I have never read any Anne Bronte (yet), so I had to not listen to those bits. I don’t want to get spoiled. If I had to choose, based solely on Wuthering Heights vs Jane Eyre, I would vote for Charlotte. But I agree, the Kate Bush song is amazing.
    No great American Classic? I cannot really convincingly argue that this is not true, because I haven’t read enough, but I still think you must be mistaken! But no worries, I like listening to people with strong opinions about books and authors, even when their opinions differ from mine.
    I do appreciate that you also have trouble with understanding description in books! So do I, in particular with architecture and direction. I thought it was just me.

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    • June 11, 2015 at 12:35 am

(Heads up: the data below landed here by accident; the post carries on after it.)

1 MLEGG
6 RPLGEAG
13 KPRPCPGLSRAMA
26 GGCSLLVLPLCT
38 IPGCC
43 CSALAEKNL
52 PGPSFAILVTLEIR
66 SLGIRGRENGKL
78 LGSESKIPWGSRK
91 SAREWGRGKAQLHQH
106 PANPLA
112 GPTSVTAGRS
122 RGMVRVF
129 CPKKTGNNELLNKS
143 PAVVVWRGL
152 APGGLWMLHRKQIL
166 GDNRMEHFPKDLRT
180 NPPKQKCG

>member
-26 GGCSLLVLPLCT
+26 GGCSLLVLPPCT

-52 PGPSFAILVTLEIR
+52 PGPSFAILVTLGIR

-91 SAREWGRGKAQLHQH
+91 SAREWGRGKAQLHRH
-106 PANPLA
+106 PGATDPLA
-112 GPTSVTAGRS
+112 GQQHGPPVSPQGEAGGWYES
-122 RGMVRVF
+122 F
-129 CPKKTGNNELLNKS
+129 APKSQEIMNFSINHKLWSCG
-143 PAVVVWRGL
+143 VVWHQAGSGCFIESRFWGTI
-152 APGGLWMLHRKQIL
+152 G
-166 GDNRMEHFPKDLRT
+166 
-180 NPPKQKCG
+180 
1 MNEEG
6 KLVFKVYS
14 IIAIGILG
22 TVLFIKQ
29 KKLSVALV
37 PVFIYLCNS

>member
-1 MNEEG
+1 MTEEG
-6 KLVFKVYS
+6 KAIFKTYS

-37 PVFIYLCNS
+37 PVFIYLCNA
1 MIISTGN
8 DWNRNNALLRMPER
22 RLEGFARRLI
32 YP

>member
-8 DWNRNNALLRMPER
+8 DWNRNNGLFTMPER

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      A lovely comment, Ruthiella, thank you! I am so pleased Rachel agreed to do it – I feel like she made it very easy to feel natural, since she is such a fun person to chat with! I haven’t had a chance to do the iTunes thingummy yet, but hopefully sooon.

      I wrote a post about not seeing description in books a couple of years ago, and so many people came out of the woodwork saying the same thing! It felt so good not to be the only one.

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  • June 10, 2015 at 4:27 am
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    Lovely! In spite of the problems raised by translation I’m extremely grateful for the all too few that do make it; I love being able to read all over the world. Constance Garrett deserves much credit for bringing the Russians to the West, but she cut or changed parts and language she considered ‘unsuitable’ . This was particularly true of her translations of Dostoyevsky. Thanks to you both for taking the time and trouble!